Anyone who has read articles I have previously written knows how little regard I have for the work the folks in Columbus have done in their efforts to reform public education. For the most part, I steer as far away from the Statehouse as possible, because the conversations that occur there about what education does or doesn’t need are so inane. However, I was recently invited to meet with several representatives who are co-sponsoring House Bill 212 (HB 212), which is called the Local Authority Restoration Act, and I must admit that this invitation intrigued me. It was intriguing because this bill didn’t appear to follow the standard political practice of replacing old bad legislation with new bad legislation.
I’ll be the first to admit that I take the “local control” mantra uttered by most legislators with a grain of salt, because they usually make their claims within the confines of the latest proposed legislation that further erodes the little local control we currently enjoy. But, this proposed bill appeared to be different, so I accepted the invitation to meet with Rep. Andy Thompson, the author of the bill, and some of his co-sponsors to learn more about it and to answer any questions they may have about what makes it a good or bad bill.
Based on the discussion at this meeting, at which two other school superintendents, a school board president, and other interested parties were present, HB 212’s goal is indeed to return educational decisions back to the local level and not to simply replace bad ideas with other bad ideas. He and the other sponsors appear to understand that nothing they have previously done improves the quality of education children receive and that unshackling educators from a multitude of poorly conceived mandates is a good thing for children. That, I must say, is a first.
For example, HB 212 proposes to eliminate the poorly conceived, legislatively mandated Common Core, the poorly conceived, legislatively mandated teacher and principal evaluation programs, the poorly conceived, legislatively mandated resident educator program, the poorly conceived, legislatively mandated end-of-course exams, the poorly conceived, legislatively mandated collection of student data to be used in inappropriate ways, and the poorly conceived, legislatively mandated state assessment programs that begin as early as kindergarten.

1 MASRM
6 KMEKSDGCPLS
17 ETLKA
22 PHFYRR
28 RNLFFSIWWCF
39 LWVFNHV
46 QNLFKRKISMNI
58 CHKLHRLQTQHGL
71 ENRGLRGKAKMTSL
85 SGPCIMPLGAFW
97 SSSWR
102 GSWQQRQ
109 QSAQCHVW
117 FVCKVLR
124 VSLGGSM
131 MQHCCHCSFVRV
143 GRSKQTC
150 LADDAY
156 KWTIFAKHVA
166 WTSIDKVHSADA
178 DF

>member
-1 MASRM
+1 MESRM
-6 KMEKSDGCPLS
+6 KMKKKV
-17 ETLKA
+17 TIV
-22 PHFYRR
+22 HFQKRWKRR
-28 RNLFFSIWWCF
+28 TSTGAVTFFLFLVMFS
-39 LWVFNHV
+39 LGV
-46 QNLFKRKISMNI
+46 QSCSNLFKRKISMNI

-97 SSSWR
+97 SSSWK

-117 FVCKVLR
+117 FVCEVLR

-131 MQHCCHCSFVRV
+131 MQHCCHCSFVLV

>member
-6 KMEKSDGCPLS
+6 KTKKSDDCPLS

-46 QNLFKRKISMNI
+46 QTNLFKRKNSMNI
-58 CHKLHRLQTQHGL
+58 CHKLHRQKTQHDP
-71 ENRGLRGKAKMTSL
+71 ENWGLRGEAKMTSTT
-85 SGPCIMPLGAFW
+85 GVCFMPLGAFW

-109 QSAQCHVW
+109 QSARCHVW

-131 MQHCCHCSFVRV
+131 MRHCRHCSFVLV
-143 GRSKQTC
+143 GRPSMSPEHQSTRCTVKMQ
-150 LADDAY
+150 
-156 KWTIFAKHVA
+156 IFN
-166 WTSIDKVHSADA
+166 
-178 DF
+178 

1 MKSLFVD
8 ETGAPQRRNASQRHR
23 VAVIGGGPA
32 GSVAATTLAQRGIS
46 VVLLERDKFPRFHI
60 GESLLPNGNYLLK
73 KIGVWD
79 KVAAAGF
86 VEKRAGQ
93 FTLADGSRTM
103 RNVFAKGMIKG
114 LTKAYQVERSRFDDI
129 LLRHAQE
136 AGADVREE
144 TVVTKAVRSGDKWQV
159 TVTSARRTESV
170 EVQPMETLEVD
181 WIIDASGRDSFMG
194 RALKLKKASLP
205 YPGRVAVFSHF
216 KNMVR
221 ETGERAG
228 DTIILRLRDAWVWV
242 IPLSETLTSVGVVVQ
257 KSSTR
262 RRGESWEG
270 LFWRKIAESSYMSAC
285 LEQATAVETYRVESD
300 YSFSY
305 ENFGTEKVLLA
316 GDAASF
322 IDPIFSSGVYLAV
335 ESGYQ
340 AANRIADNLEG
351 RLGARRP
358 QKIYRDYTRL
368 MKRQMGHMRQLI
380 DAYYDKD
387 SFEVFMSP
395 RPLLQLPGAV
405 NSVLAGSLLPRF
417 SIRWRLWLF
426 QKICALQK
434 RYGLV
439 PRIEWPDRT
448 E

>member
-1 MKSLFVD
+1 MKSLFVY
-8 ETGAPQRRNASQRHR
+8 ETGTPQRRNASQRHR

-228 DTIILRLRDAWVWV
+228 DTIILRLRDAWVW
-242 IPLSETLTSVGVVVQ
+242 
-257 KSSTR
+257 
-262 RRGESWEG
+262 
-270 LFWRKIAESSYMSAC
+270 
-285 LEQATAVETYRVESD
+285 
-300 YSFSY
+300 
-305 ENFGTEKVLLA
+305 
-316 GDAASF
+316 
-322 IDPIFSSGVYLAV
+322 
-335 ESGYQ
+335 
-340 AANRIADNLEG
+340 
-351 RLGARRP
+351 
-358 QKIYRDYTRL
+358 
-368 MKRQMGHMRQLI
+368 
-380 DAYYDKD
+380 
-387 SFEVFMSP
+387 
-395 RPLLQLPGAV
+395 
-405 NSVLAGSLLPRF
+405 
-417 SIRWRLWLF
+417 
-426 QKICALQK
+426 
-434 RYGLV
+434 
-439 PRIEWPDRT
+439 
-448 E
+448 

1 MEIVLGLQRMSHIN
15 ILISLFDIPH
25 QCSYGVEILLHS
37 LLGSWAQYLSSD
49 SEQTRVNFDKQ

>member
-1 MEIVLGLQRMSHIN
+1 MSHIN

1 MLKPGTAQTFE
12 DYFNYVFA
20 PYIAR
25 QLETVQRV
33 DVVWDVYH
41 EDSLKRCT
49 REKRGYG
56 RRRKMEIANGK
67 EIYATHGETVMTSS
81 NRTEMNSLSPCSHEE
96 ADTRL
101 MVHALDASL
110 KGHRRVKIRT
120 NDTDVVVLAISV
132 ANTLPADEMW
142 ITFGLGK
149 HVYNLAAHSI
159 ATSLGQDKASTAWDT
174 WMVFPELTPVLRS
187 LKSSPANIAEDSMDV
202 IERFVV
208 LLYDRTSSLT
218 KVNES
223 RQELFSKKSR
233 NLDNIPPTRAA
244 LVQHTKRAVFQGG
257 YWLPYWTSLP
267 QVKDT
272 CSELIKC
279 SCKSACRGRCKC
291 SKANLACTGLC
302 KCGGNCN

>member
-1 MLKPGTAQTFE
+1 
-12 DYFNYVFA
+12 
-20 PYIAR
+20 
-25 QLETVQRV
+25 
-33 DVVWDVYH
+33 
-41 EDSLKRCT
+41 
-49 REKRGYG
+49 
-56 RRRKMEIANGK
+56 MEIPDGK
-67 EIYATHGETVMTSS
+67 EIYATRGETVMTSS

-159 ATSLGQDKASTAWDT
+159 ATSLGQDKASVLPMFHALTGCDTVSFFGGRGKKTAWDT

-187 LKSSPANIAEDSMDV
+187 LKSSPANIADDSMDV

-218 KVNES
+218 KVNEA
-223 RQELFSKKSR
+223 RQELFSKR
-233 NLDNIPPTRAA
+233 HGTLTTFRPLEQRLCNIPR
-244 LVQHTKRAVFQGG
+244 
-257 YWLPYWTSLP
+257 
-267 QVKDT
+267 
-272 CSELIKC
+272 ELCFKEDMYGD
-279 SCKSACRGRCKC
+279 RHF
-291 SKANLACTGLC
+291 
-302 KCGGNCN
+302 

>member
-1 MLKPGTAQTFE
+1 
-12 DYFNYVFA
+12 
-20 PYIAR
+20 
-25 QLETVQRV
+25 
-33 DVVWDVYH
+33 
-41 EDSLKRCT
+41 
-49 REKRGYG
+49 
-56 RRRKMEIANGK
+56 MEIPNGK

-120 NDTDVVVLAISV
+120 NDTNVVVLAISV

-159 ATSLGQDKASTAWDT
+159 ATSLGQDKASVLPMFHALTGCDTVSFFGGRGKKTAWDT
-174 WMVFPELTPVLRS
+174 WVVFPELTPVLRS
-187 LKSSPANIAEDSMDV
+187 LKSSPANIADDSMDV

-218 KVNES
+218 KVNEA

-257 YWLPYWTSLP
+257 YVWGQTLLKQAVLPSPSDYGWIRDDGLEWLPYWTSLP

Admittedly, during the meeting, there were opinions expressed about topics like the Common Core with which I do not agree, but the beauty of this legislation is that that is okay, because I have no more of a right to impose my beliefs on others than they have to impose theirs on me. This legislation suggests that educational discussions should be occurring at local board meetings between locally elected officials and school administrators, not in the Statehouse of Columbus. That is a very good thing.
I don’t believe that Rep. Thompson is living under any illusions that his bill will be embraced by everyone in the House of Representatives, even by those within his own party. In fact, it is my understanding that he has introduced similar ideas in the past that were shot down by party leadership; probably the same party leadership that was telling us how much they believe in local control.
So, it will be very interesting to see how this bill moves through the legislative process and if it gets torpedoed like most bills that don’t include telling us how to live our lives. It will also be interesting to see how far Rep. Thompson will be willing to pressure his peers into “put up or shut up” mode when it comes to the discussion about local control, although, admittedly pushing too hard would probably be tantamount to political suicide for him.
I hope that if it is summarily cast aside, as is likely to occur, that people in education will throw their support behind him for his efforts. He deserves our support for taking this stand, a stand that will no doubt be very unpopular among his peers who love to tell us what to do.